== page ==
Photo taken in:PragueYear when photo was taken:1904Country name at time of photo:Austria-Hungary, pre 1918Country name today:Czech Republic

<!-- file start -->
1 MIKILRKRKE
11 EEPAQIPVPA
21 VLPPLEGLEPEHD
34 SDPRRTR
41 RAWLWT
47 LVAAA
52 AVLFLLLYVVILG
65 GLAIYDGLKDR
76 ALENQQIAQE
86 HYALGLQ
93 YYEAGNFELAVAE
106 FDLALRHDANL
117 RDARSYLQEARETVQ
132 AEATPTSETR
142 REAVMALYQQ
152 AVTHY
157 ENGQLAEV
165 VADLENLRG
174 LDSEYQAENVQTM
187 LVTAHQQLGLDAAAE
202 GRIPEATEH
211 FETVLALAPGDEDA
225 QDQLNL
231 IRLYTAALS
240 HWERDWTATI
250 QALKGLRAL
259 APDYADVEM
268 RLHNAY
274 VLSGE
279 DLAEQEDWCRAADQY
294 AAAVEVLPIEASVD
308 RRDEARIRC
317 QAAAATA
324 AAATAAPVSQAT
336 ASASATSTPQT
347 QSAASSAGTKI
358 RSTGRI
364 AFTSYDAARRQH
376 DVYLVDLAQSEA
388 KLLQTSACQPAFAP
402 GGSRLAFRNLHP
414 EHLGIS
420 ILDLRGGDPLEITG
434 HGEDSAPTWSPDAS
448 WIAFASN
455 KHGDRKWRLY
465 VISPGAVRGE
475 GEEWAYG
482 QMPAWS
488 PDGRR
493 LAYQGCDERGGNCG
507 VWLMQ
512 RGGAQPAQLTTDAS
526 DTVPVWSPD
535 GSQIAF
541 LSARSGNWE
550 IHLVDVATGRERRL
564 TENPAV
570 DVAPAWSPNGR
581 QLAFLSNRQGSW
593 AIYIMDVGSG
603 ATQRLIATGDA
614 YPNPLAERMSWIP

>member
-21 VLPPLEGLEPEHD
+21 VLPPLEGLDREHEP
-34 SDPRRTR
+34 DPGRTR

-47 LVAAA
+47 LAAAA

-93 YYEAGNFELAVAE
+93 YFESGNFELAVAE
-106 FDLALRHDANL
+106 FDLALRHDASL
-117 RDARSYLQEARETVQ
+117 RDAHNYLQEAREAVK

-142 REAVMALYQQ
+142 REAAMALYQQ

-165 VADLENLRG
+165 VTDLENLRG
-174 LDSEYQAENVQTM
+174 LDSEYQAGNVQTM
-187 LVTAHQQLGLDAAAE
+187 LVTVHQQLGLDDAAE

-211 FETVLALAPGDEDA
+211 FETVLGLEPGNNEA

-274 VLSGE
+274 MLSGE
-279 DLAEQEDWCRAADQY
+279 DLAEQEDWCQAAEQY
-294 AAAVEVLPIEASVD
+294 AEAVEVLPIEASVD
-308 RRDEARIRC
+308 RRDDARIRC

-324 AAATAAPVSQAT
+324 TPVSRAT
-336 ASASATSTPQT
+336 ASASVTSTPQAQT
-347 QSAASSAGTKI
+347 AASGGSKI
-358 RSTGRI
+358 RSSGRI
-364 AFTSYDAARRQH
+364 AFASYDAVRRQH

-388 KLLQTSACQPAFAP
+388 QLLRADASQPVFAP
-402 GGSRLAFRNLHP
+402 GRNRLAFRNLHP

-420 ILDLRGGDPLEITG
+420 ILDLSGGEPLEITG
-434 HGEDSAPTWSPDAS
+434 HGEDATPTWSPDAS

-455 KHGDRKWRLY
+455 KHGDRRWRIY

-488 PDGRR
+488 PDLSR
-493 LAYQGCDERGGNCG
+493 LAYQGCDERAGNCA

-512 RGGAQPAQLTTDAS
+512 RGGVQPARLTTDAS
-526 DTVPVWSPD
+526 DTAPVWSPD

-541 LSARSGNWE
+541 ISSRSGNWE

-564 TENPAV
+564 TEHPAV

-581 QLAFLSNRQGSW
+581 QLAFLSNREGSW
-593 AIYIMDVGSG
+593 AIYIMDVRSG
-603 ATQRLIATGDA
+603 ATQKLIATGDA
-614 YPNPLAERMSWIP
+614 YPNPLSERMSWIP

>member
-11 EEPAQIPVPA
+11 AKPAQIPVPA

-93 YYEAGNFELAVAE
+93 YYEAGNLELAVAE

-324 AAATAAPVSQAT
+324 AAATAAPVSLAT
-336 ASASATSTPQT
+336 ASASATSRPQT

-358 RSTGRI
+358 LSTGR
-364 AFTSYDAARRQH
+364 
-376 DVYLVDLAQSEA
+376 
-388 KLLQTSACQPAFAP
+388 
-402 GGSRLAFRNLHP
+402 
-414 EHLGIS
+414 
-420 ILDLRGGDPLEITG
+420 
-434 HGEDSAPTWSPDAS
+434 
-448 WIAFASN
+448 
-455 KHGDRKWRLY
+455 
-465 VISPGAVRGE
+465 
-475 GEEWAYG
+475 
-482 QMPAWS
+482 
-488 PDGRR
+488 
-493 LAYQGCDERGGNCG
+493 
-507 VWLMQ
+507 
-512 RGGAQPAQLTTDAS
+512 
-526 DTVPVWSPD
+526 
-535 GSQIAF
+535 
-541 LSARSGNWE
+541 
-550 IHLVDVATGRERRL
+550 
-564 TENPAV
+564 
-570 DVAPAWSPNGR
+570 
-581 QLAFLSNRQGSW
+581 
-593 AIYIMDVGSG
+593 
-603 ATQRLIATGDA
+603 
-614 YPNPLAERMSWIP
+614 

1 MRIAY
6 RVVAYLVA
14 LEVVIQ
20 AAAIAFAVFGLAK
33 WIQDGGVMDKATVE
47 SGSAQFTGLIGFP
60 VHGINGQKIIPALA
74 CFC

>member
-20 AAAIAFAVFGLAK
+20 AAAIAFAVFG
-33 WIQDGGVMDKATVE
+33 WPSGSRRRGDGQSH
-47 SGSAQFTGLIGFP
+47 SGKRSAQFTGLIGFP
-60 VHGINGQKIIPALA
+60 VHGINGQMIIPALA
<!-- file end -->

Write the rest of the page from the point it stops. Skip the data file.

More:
This is a picture of my father's family. It was taken in 1904 in Prague and from the left there is my father Otto, his mother Berta Ginzova, his sister Anna, his brother Emil, his sister Herma, his father Josef Ginz and his brother Viktor. My grandfather on my father's side was named Josef Gunz, and was born in 1857 in Barchovice. According to his birth certificate, he was circumcised at birth. His father was named Filip Gunz and was a merchant, his mother was Estera, nee Pickova, and came from Lesna. Later, grandpa 'Czechified' his name, and changed the 'u' with an umlaut to an 'i'. So my father's last name was already Ginz. Grandma was named Berta, nee Stastna. She was born in 1866 in central Bohemia. From my grandfather's birth certificate, it's obvious that my grandparents and their parents were merchants. I don't know how religious they were, and how much they observed Jewish customs, but I imagine that Jews in those days were all very religious. My grandparents lived in Zdanice, near Prague. In the beginning my grandpa was a teacher, but then, I don't know at what point in his life, he began to deal in antiques. He opened an antique store, at first in Kostelec nad Cernymi Lesy, and then he moved with his family to Prague, and opened an antique store on Jungmannovo Namesti [Jungmann Square] in Prague. According to various letters, notes, pictures and what I had heard from my father, my grandfather was a very educated person, though I don't know where he came by his education; most likely he was self-taught. Grandpa also knew many languages and was very intelligent and had a talent for art. I have several pictures that he himself painted and that look like they were done by a professional artist. He also wrote poetry, and I have part of his business correspondence written in verse in German and also in Czech. Besides artistic talents, my grandfather also showed a talent for business. When he died in the year 1912, at a relatively young age, he left behind an extensive collection of antiques and an estate large enough to enable his wife and five children to lead a comfortable life. This could have lasted up to her death, but unfortunately the Nazi regime severed this beautiful family. My grandparents had five children. The oldest daughter, Herma, was born in 1890, two years later came a son, Viktor, who was nicknamed Slava. Two years on, a daughter, Anna, was born. Then came my father, Otto, and finally, in 1898, the last son, Emil. None of these siblings or their families survived the concentration camps, only my father, I and Emil's daughter Hana were saved.